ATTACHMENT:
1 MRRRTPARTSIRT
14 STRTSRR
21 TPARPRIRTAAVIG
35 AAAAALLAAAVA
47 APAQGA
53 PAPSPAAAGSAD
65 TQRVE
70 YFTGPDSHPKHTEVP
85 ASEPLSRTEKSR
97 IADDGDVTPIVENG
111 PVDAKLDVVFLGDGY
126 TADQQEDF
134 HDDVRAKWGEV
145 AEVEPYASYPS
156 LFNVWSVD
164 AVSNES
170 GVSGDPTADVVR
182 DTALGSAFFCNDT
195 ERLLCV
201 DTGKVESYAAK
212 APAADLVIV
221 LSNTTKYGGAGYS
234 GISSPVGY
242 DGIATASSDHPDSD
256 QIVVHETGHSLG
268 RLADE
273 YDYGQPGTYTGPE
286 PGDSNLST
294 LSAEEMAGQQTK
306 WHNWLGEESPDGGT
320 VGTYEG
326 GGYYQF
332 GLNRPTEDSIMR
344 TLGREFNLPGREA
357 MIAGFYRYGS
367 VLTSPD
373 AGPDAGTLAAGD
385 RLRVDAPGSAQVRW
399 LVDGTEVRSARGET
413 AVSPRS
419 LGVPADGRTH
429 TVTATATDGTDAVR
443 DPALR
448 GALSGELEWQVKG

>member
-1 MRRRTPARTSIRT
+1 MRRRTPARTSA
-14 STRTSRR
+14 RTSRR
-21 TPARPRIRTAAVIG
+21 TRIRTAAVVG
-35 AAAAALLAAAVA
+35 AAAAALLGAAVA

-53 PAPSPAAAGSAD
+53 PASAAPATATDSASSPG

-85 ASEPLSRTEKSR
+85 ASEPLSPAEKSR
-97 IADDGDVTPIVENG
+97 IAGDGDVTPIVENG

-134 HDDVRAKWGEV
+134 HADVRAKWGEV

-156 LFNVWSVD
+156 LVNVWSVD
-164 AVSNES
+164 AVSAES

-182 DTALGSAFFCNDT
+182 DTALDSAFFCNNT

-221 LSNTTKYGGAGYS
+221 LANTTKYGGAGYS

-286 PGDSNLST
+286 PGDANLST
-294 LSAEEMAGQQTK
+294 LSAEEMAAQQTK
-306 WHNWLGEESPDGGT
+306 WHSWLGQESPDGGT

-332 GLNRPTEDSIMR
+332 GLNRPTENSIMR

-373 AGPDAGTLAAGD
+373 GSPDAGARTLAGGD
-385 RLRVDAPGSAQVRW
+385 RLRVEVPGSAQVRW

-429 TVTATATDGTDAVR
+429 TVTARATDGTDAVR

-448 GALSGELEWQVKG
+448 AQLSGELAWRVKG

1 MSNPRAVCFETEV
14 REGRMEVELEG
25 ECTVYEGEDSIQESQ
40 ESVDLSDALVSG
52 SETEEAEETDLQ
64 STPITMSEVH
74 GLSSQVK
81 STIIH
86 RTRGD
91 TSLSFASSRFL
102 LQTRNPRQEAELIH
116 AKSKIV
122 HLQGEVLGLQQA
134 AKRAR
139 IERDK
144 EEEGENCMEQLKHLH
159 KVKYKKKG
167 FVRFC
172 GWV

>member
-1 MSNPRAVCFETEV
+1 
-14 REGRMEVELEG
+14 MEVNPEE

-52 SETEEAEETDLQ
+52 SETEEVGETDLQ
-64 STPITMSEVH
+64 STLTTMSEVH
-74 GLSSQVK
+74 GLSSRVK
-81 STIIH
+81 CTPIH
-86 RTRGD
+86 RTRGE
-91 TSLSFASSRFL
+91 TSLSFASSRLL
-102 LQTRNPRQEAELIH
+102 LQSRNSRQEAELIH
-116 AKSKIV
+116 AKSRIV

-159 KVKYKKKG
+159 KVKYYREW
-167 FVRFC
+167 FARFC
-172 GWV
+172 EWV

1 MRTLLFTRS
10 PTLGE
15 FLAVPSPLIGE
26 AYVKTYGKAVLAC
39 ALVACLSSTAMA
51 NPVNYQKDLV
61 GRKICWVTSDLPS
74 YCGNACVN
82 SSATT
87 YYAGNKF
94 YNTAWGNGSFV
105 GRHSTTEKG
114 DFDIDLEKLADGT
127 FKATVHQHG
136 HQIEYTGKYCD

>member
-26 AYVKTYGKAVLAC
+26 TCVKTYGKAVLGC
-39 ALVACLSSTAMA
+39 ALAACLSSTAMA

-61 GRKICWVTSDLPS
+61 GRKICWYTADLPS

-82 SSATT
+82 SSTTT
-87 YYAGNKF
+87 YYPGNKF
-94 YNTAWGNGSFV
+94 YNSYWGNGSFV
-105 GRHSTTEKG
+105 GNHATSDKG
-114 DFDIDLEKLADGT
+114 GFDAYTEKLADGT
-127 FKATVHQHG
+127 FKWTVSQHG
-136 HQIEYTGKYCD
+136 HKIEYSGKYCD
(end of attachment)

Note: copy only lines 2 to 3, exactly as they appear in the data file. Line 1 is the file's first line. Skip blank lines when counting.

14 STRTSRR
21 TPARPRIRTAAVIG